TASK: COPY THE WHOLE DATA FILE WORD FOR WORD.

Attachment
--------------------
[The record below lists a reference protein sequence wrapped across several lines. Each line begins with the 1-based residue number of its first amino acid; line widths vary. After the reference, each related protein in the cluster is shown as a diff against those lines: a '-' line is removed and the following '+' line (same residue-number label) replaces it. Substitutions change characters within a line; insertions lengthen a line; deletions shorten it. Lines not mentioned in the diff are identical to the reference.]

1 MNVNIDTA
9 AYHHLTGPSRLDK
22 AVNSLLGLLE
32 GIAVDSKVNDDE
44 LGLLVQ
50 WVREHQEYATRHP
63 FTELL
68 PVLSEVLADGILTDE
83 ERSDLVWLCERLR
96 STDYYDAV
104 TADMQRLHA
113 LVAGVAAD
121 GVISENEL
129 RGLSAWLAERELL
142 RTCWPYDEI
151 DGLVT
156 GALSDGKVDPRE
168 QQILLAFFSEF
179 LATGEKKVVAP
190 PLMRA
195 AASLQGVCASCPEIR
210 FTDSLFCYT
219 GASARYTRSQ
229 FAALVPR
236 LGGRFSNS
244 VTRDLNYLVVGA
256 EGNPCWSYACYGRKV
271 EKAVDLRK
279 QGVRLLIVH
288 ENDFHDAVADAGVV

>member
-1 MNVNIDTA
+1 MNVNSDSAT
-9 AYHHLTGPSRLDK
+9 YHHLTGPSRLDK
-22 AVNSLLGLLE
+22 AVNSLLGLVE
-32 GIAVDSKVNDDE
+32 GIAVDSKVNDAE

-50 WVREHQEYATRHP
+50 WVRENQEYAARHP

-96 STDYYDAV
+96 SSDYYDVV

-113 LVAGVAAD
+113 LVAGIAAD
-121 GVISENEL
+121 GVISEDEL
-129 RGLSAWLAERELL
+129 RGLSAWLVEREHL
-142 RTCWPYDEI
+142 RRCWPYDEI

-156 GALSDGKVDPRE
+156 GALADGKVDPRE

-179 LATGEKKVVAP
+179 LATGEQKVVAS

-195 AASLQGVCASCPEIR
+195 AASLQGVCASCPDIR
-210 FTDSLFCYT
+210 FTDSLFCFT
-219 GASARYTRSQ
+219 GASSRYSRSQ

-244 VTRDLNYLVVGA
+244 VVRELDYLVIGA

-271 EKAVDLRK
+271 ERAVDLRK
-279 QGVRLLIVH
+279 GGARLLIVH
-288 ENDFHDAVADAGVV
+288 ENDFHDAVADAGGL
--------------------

[The record below lists a reference protein sequence wrapped across several lines. Each line begins with the 1-based residue number of its first amino acid; line widths vary. After the reference, each related protein in the cluster is shown as a diff against those lines: a '-' line is removed and the following '+' line (same residue-number label) replaces it. Substitutions change characters within a line; insertions lengthen a line; deletions shorten it. Lines not mentioned in the diff are identical to the reference.]

1 MNVNIDTA
9 AYHHLTGPSRLDK
22 AVNSLLGLLE
32 GIAVDSKVNDDE
44 LGLLVQ
50 WVREHQEYATRHP
63 FTELL
68 PVLSEVLADGILTDE
83 ERSDLVWLCERLR
96 STDYYDAV
104 TADMQRLHA
113 LVAGVAAD
121 GVISENEL
129 RGLSAWLAERELL
142 RTCWPYDEI
151 DGLVT
156 GALSDGKVDPRE
168 QQILLAFFSEF
179 LATGEKKVVAP
190 PLMRA
195 AASLQGVCASCPEIR
210 FTDSLFCYT
219 GASARYTRSQ
229 FAALVPR
236 LGGRFSNS
244 VTRDLNYLVVGA
256 EGNPCWSYACYGRKV
271 EKAVDLRK
279 QGVRLLIVH
288 ENDFHDAVADAGVV

>member
-1 MNVNIDTA
+1 MNVNSDSAT
-9 AYHHLTGPSRLDK
+9 YHHLTGPSRLDK
-22 AVNSLLGLLE
+22 AVNSLLGLVE
-32 GIAVDSKVNDDE
+32 GIAVDSKVNDAE

-50 WVREHQEYATRHP
+50 WVRENQEYAARHP

-96 STDYYDAV
+96 SSDYYDVV

-113 LVAGVAAD
+113 LVAGIAAD
-121 GVISENEL
+121 GVISEDEL
-129 RGLSAWLAERELL
+129 RGLSAWLVEREHL
-142 RTCWPYDEI
+142 RRCWPYDEI

-156 GALSDGKVDPRE
+156 GALADGKVDPRE

-179 LATGEKKVVAP
+179 LATGEQKVVAS

-195 AASLQGVCASCPEIR
+195 AASLQGVCASCPDIR
-210 FTDSLFCYT
+210 FTDSLFCFT
-219 GASARYTRSQ
+219 GASSRYSRSQ

-244 VTRDLNYLVVGA
+244 VVRELDYLVIGA

-271 EKAVDLRK
+271 ERAVDLRK
-279 QGVRLLIVH
+279 GGARLLIVH
-288 ENDFHDAVADAGVV
+288 ENDFHDAVADAGGL